Newbury Musical Theatre Society - Guys and Dolls
9th to 12th April 2014.
Review from the Newbury Weekly News.
NMTS plays a winning hand
Newbury Musical Theatre Society: Guys and Dolls, at the Corn Exchange, from Wednesday, April 9 to Saturday, April 12
This was the second time that Newbury Musical Theatre Society have produced Guys and Dolls, the first being in 1988.
The appeal of this musical comes from a number of factors, the unique and comic writing of Damon Runyon, whose stories it is based on, the strong music score by Frank Loesser, and the original book by Jo Swerling and Abe Burrows.
Many will also remember the successful film version, with an all star cast including Marlon Brando, Frank Sinatra and Jean Simmons, in 1955.
From the opening overture by the orchestra, conducted by Michael Evans, the show was a fast moving kaleidoscope of colour, costume, shifting scenery and effervescent actors and dancers moving gracefully across the stage.
Safe to say, I think, that this is not your average musical storyline; a New York gambler, Sky Masterson, played with panache by Martin Rogers, takes on a bet that he can get a Salvation Army-type girl. Sister Sarah Brown, played by Kate Izzard with attention to the reserved nature of her character and in possession of a strong, attractive voice, to go on a date to far off Havana with him.
The sub plot involves another low-life gangster, Nathan Detroit, underplayed nicely by Jamie Ledwith, trying to avoid marriage to the girl he's been engaged to for 14 years - Miss Adelaide, played suitably over the top by Holly Lucas. And all around are gamblers and shady characters with names like Big Jule, Harry The Horse, and Liver Lips Louie, and the members of the Save A Soul Mission.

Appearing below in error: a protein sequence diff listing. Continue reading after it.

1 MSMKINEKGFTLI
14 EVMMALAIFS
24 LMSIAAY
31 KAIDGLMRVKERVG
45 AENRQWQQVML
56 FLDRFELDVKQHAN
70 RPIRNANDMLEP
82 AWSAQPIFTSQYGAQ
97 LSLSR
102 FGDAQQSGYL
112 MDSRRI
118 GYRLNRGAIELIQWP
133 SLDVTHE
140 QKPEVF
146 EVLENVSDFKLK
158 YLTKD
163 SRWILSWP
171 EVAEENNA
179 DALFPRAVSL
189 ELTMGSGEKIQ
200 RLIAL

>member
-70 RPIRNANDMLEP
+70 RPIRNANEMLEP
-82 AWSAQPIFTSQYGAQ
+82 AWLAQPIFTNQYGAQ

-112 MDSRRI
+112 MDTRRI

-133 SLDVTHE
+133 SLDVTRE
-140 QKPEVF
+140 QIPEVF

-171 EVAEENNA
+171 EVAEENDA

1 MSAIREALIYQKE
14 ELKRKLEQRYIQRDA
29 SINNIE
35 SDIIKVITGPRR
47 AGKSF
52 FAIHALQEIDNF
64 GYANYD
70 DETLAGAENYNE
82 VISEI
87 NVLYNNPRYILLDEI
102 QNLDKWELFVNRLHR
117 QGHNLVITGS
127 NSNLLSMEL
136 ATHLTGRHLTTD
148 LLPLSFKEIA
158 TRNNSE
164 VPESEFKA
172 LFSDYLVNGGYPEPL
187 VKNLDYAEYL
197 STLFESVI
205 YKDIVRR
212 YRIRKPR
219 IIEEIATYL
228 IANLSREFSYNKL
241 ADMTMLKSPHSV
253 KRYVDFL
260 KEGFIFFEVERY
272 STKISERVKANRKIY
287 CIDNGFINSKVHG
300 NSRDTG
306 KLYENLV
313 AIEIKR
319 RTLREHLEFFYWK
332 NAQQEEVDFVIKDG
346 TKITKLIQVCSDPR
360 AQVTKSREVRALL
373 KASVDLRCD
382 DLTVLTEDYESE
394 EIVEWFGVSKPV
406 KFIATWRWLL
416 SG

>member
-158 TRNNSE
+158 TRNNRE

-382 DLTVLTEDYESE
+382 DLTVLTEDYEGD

The songs were generally very well sung and put over, with Luck Be a Lady a standout, along with Miss Adelaide's lament and Kate Izzard's strong performance on If I Were a Bell. A big feature number Sit Down You're Rocking the Boat, sung by Tony Randall as Nicely- Nicely Johnson, could perhaps have been more prominently featured on him rather than the singers around him, but it came over well overall.
I have nothing but praise for the choreography, all of the small-part actors, singers and dancers who functioned en masse, like clockwork, and the overall direction by Jeanette Maskell. Only once did one of the dancers almost lose her footing during a routine, but she recovered so quickly only the eagle-eyed would have noticed.
This was a lavish, colourful production and one for the society to be proud of.